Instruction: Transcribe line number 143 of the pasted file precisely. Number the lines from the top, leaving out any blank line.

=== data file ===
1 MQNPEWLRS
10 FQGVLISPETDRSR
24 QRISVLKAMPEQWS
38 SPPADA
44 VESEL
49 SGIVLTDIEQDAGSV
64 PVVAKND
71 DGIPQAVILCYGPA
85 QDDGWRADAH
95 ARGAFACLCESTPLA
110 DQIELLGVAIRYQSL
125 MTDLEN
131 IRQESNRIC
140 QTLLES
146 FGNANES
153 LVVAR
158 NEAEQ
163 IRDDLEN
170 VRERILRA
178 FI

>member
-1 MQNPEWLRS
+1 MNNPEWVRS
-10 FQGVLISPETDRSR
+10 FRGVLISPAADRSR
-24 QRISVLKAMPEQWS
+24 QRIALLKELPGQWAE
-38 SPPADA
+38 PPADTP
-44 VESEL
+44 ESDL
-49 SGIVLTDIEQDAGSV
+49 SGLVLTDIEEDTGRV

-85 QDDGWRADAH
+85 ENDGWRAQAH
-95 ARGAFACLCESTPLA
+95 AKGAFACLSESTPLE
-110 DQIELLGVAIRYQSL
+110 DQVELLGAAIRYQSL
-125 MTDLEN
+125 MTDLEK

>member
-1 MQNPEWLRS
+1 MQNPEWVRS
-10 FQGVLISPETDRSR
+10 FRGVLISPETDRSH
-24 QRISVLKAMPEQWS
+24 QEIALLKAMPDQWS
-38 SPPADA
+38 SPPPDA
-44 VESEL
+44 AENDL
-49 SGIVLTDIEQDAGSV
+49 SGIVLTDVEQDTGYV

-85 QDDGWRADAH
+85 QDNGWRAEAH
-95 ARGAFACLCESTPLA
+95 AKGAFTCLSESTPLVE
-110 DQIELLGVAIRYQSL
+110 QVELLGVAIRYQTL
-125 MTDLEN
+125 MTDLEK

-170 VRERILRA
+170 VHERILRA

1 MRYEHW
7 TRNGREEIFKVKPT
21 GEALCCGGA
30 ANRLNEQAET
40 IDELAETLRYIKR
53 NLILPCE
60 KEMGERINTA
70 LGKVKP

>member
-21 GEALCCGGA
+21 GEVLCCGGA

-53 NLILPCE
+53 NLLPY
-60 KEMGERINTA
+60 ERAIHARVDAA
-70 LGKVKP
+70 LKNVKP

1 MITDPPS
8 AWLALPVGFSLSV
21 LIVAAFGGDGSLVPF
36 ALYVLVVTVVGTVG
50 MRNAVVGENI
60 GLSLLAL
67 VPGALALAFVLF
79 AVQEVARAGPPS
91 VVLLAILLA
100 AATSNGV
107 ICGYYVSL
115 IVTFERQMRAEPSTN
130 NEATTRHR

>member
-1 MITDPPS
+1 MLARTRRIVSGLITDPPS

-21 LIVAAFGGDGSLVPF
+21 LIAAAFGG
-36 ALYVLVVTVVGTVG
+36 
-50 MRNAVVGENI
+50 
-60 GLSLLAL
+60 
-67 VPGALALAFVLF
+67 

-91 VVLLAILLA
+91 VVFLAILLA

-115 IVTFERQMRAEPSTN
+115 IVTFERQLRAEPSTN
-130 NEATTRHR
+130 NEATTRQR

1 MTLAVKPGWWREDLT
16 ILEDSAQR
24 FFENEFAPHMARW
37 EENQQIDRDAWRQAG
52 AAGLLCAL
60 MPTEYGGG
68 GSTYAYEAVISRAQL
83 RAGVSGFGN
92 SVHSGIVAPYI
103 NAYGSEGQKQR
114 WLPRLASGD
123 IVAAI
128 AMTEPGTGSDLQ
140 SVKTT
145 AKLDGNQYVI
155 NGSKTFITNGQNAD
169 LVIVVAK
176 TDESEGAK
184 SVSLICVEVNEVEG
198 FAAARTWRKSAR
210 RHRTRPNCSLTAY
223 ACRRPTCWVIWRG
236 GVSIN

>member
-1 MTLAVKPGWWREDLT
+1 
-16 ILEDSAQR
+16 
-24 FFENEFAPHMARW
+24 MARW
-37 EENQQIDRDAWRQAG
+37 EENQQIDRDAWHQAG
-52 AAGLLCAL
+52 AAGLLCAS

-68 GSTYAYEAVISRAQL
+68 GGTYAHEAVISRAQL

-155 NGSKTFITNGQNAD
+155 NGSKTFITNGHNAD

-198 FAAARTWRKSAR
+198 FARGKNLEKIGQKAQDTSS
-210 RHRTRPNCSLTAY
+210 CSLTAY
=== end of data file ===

+24 MARW